BALL AND BEAM : Basics Peter Wellstead: control systems principles.co.uk ABSTRACT: This is one of a series of white papers on systems modelling, analysis and control, prepared by Control Systems Principles.co.uk
More information11.1. Objectives. Component Form of a Vector. Component Form of a Vector. Component Form of a Vector. Vectors and the Geometry of Space
11 Vectors and the Geometry of Space 11.1 Vectors in the Plane Copyright Cengage Learning. All rights reserved. Copyright Cengage Learning. All rights reserved. 2 Objectives! Write the component form of
More informationAPPLIED MATHEMATICS ADVANCED LEVEL
APPLIED MATHEMATICS ADVANCED LEVEL INTRODUCTION This syllabus serves to examine candidates knowledge and skills in introductory mathematical and statistical methods, and their applications. For applications
More informationCONTRIBUTIONS TO THE AUTOMATIC CONTROL OF AERIAL VEHICLES
1 / 23 CONTRIBUTIONS TO THE AUTOMATIC CONTROL OF AERIAL VEHICLES MINH DUC HUA 1 1 INRIA Sophia Antipolis, AROBAS team I3SCNRS Sophia Antipolis, CONDOR team Project ANR SCUAV Supervisors: Pascal MORIN,
More informationParameter identification of a linear single track vehicle model
Parameter identification of a linear single track vehicle model Edouard Davin D&C 2011.004 Traineeship report Coach: dr. Ir. I.J.M. Besselink Supervisors: prof. dr. H. Nijmeijer Eindhoven University of
More informationCHAPTER 1 INTRODUCTION
CHAPTER 1 INTRODUCTION 1.1 Background of the Research Agile and precise maneuverability of helicopters makes them useful for many critical tasks ranging from rescue and law enforcement task to inspection
More informationCHAPTER 5 PREDICTIVE MODELING STUDIES TO DETERMINE THE CONVEYING VELOCITY OF PARTS ON VIBRATORY FEEDER
93 CHAPTER 5 PREDICTIVE MODELING STUDIES TO DETERMINE THE CONVEYING VELOCITY OF PARTS ON VIBRATORY FEEDER 5.1 INTRODUCTION The development of an active trap based feeder for handling brakeliners was discussed
More informationPhysics Kinematics Model
Physics Kinematics Model I. Overview Active Physics introduces the concept of average velocity and average acceleration. This unit supplements Active Physics by addressing the concept of instantaneous
More informationPrecise Modelling of a Gantry Crane System Including Friction, 3D Angular Swing and Hoisting Cable Flexibility
Precise Modelling of a Gantry Crane System Including Friction, 3D Angular Swing and Hoisting Cable Flexibility Renuka V. S. & Abraham T Mathew Electrical Engineering Department, NIT Calicut Email : renuka_mee@nitc.ac.in,
More informationCommon Core Unit Summary Grades 6 to 8
Common Core Unit Summary Grades 6 to 8 Grade 8: Unit 1: Congruence and Similarity 8G18G5 rotations reflections and translations,( RRT=congruence) understand congruence of 2 d figures after RRT Dilations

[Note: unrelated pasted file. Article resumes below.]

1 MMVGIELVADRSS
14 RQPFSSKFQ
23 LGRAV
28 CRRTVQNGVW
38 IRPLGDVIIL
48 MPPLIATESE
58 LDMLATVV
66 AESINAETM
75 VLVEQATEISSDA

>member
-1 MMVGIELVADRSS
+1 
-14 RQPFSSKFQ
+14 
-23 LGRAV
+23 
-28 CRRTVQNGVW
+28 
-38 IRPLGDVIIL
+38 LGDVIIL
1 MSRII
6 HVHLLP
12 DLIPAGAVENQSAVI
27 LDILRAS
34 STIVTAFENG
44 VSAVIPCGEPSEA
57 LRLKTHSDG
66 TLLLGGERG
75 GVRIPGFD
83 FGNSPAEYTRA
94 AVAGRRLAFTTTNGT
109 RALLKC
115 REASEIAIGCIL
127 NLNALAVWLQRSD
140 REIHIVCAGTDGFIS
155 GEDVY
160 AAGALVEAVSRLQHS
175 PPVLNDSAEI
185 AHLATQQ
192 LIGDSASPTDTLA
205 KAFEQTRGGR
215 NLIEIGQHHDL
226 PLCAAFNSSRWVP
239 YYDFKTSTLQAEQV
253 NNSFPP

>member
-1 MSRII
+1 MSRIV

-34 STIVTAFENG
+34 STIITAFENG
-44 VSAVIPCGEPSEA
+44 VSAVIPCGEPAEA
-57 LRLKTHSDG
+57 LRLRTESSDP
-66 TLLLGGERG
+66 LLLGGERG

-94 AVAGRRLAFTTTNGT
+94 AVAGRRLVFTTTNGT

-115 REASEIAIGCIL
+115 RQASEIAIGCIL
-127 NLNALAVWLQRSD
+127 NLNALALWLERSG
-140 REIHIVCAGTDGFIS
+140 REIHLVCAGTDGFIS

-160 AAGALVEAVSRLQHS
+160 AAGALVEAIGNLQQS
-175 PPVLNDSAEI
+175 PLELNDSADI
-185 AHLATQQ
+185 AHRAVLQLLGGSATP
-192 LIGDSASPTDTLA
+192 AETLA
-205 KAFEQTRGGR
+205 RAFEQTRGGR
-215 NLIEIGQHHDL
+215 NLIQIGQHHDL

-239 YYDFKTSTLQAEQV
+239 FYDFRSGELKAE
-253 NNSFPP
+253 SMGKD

More informationMechanics 1: Conservation of Energy and Momentum
Mechanics : Conservation of Energy and Momentum If a certain quantity associated with a system does not change in time. We say that it is conserved, and the system possesses a conservation law. Conservation
More informationOPRE 6201 : 2. Simplex Method
OPRE 6201 : 2. Simplex Method 1 The Graphical Method: An Example Consider the following linear program: Max 4x 1 +3x 2 Subject to: 2x 1 +3x 2 6 (1) 3x 1 +2x 2 3 (2) 2x 2 5 (3) 2x 1 +x 2 4 (4) x 1, x 2
More informationDevelopment and optimization of a hybrid passive/active liner for flow duct applications
Development and optimization of a hybrid passive/active liner for flow duct applications 1 INTRODUCTION Design of an acoustic liner effective throughout the entire frequency range inherent in aeronautic
More informationDEOS. Deutsche Orbitale Servicing Mission. The Inflight Technology Demonstration of Germany s Robotics Approach to Service Satellites
DEOS Deutsche Orbitale Servicing Mission The Inflight Technology Demonstration of Germany s Robotics Approach to Service Satellites B. Sommer, K. Landzettel, T. Wolf, D. Reintsema, German Aerospace Center
More informationDRAFT. Further mathematics. GCE AS and A level subject content
Further mathematics GCE AS and A level subject content July 2014 s Introduction Purpose Aims and objectives Subject content Structure Background knowledge Overarching themes Use of technology Detailed
More informationMechanics lecture 7 Moment of a force, torque, equilibrium of a body
G.1 EE1.el3 (EEE1023): Electronics III Mechanics lecture 7 Moment of a force, torque, equilibrium of a body Dr Philip Jackson http://www.ee.surrey.ac.uk/teaching/courses/ee1.el3/ G.2 Moments, torque and
More informationAttitude Control and Dynamics of Solar Sails
Attitude Control and Dynamics of Solar Sails Benjamin L. Diedrich A thesis submitted in partial fulfillment of the requirements for the degree of Master of Science in Aeronautics & Astronautics University
More information2After completing this chapter you should be able to
After completing this chapter you should be able to solve problems involving motion in a straight line with constant acceleration model an object moving vertically under gravity understand distance time
More informationOnboard electronics of UAVs
AARMS Vol. 5, No. 2 (2006) 237 243 TECHNOLOGY Onboard electronics of UAVs ANTAL TURÓCZI, IMRE MAKKAY Department of Electronic Warfare, Miklós Zrínyi National Defence University, Budapest, Hungary Recent